(redirected from Xicana)
Also found in: Thesaurus, Encyclopedia.
Related to Xicana: Chicana


 (chĭ-kä′nō, shĭ-)
n. pl. Chi·ca·nos
A Mexican American.

[American Spanish chicano, dialectal variant of mexicano, Mexican, from México, Mexico.]

Chi·ca′no adj.
Usage Note: Chicano is used only of Mexican Americans, not of Mexicans living in Mexico or working as migrants in the United States. While Chicano is a term of pride for many Mexican Americans, it remains a word with strong political associations stemming from the Chicano literary and civil rights movements of the 1960s and 1970s. Since these politics are not necessarily espoused by all Mexican Americans, and since usage and acceptance of this word can vary from one region to another, an outsider who is unfamiliar with his or her audience would do well to use Mexican American instead. See Usage Note at Hispanic.


n, pl -nos
(Peoples) an American citizen of Mexican origin
[C20: from Spanish mejicano Mexican]


(tʃɪˈkɑ noʊ, -ˈkæn oʊ)

n., pl. -nos.
a Mexican-American, esp. a male.
[1960–65; < Mexican Spanish mexicano Mexican]
ThesaurusAntonymsRelated WordsSynonymsLegend:
Noun1.Chicano - a person of Mexican descent
Mexican - a native or inhabitant of Mexico


A. ADJchicano
B. Nchicano/a m/f


n (= Mexican American) pl <Chicanos> → Chicano m
References in periodicals archive ?
Moraga will write numerous plays including The Hungry Woman: A Mexican Medea and Watsonville: Some Place Not Here, and she will become a founding member of La RED Xicana Indigena, an organization promoting self-sustaining economies and artist cooperatives.
The Spitboy rule: tales of a Xicana in a female punk band.
From Cherrie Moragas A Xicana Codex of Changing Consciousness: Writings 2000-2010 (2011), to Sandra Cisneros' much anticipated memoir A House of My Own: Stories From My Life (2015) and Ana Castillo who, as the keynote speaker at the 2015 Society for the Study of American Women Writers biennial conference, announced her upcoming memoir in 2016 Black Dove: Essays on Mama, Mijo and Me.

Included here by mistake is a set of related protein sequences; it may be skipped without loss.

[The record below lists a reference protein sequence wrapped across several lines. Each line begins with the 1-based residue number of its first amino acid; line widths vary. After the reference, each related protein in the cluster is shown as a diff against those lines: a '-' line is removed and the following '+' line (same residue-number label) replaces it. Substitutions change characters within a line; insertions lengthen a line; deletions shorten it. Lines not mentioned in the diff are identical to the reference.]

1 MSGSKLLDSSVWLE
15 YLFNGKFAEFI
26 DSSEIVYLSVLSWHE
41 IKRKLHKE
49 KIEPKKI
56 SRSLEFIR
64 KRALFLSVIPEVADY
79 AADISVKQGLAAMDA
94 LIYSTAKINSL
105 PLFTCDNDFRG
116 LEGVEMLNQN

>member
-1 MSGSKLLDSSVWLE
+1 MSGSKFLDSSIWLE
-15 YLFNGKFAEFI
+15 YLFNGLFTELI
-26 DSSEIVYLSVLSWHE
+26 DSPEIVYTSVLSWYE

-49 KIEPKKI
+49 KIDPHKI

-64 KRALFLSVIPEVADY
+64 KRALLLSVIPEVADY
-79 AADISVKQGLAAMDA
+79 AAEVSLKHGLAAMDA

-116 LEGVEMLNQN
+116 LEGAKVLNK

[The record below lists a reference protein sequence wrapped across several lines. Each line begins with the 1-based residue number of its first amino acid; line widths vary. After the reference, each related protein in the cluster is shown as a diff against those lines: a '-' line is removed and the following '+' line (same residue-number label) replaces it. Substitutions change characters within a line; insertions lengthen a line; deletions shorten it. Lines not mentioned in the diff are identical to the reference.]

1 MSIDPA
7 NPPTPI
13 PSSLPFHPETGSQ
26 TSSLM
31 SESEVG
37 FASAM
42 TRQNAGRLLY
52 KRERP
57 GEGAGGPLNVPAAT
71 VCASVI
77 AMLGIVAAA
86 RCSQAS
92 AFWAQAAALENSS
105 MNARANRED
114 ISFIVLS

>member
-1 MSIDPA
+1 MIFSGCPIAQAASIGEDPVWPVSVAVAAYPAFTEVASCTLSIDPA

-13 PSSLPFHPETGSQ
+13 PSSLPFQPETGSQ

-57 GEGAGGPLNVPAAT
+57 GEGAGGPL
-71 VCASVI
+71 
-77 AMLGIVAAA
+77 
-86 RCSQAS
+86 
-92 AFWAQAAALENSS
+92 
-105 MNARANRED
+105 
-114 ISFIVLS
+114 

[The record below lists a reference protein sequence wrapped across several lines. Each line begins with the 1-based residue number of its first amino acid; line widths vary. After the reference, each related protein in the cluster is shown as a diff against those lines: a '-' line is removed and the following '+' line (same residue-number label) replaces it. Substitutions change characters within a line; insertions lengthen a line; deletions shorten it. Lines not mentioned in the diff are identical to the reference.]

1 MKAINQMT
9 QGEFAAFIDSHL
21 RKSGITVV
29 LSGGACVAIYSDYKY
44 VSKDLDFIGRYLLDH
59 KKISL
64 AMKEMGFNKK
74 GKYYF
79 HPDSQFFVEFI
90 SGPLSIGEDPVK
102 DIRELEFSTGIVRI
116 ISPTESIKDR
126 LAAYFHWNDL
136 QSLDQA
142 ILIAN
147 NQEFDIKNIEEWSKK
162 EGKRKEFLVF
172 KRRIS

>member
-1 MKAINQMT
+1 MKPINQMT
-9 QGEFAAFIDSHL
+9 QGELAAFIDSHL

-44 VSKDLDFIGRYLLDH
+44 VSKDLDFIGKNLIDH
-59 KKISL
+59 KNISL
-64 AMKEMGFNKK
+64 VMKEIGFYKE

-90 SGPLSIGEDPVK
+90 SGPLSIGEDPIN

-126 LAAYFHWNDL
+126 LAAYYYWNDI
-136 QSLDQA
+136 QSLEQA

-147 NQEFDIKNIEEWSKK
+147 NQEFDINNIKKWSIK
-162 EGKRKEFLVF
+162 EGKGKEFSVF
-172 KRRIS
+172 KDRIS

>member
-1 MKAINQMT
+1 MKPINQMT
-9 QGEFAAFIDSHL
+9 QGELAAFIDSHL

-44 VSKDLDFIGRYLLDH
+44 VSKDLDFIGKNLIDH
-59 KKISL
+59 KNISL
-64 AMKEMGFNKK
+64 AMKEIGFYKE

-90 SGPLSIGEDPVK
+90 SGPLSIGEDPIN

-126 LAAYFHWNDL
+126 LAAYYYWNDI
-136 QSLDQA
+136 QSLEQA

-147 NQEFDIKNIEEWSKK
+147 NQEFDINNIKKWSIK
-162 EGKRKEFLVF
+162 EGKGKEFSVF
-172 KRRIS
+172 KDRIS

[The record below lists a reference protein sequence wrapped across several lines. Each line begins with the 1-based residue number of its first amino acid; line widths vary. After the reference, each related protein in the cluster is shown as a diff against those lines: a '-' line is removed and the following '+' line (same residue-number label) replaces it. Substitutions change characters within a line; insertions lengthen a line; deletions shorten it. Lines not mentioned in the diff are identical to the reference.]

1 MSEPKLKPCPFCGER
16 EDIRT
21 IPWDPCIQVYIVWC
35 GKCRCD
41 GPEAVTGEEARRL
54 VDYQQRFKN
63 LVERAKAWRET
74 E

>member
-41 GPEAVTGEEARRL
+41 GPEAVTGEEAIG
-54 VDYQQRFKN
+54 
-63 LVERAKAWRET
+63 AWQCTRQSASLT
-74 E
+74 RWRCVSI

With this work, Cisneros joins a small yet growing pantheon of distinguished Chicana, Latina, and other writers of color who have one-volume collections of significant work, including the late Tejana queer writer and activist Gloria Anzaldua (The Gloria Anzaldua Reader, [2009]); Chicana, queer, indigenous activist and scholar Cherrie Moraga (A Xicana Codex of Changing Consciousness [2011]); Dominican American novelist and poet, Julia Alvarez (The Woman I Kept to Myself [2011] and Something to Declare [2014]); the late African American Pulitzer prize-winner Gwendolyn Brooks (Selected Poems [2006]); and the late African American poet and activist Audre Lorde (Sister Outsider: Essays and Speeches [2007]).
The fifth author is a Xicana, raised Catholic in San Bernardino California; her mother is Mexican and her father Chicano.
Speakers Rachel Herzing; Liz Derias, Malcolm X Grassroots Movement; Sagnicthe Salazar, Xicana Moratorium; Rabab Abdulhadi, AMED/SFSU; Kiwi Illafonte, Mass Bass; Akubundu Amazu-Lott, All-African People's Revolutionary Party discussed connections between struggles and cultures of resistance to policing and prisons.
com) is a Xicana activist-artist whose role is to translate the hopes and dreams of justice movements into images that agitate and inspire.
Performing the plight of the Xicana in different venues, she reflects that she has a credo, a refrain, that informs her work: "to announce our presence to one another and the world, but in our own tongue, on our own ground, brandishing our own homegrown instruments of naming" (53).
As part of the Women of Color Speaker Series, comedian, artist and Xicana activist Adelina Anthony will perform "La Chismosa" at 7:30 p.